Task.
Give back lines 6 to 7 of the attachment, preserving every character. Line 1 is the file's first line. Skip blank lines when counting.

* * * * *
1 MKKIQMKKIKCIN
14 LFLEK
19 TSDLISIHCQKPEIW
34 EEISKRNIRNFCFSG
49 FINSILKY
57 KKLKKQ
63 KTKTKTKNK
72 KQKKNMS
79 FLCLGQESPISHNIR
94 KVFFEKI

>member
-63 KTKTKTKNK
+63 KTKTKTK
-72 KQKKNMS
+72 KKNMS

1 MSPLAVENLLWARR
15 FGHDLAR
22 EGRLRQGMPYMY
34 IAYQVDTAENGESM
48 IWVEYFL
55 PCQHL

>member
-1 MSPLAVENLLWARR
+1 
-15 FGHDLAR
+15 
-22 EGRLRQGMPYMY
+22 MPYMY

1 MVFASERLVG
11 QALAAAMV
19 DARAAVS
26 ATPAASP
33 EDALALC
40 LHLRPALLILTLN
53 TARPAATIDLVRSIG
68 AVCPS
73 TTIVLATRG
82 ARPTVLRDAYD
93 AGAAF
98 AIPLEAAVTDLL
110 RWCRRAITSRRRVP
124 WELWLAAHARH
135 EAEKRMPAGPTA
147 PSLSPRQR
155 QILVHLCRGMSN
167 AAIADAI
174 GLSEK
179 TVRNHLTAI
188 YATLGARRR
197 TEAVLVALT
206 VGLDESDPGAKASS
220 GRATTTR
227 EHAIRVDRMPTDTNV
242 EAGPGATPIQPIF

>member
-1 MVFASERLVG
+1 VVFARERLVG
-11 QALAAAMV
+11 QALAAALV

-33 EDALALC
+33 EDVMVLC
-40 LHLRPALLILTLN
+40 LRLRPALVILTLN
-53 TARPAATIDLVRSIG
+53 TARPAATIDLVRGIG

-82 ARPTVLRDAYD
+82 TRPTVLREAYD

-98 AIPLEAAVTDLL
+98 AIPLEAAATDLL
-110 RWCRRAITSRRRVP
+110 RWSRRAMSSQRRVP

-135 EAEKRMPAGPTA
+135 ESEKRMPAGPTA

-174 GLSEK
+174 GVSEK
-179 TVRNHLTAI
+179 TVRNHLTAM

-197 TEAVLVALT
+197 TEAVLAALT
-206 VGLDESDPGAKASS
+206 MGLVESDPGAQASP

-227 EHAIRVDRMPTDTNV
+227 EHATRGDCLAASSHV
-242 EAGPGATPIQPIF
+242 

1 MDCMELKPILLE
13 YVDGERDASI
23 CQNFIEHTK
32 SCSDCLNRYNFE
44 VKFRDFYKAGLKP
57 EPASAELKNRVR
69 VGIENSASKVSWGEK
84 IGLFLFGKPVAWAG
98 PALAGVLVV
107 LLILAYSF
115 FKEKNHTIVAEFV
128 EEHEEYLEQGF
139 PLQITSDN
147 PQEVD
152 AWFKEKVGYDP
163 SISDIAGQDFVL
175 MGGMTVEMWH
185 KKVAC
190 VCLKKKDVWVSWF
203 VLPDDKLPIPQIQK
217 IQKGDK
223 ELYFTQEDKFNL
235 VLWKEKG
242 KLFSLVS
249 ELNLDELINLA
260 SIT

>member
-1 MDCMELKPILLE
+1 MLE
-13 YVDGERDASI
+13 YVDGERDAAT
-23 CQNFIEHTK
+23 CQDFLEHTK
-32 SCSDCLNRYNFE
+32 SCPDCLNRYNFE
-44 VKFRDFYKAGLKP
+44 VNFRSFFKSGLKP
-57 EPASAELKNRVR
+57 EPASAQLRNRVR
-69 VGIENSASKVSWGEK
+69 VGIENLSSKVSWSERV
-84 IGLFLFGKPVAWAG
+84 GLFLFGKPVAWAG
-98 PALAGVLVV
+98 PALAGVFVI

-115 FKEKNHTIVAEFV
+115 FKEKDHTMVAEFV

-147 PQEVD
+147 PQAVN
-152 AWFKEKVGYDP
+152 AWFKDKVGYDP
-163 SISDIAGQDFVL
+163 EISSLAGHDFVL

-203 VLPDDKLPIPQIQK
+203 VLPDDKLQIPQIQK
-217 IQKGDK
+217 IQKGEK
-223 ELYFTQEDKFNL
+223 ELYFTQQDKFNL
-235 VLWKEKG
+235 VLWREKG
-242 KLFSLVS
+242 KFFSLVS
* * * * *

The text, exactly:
57 KKLKKQ
63 KTKTKTKNK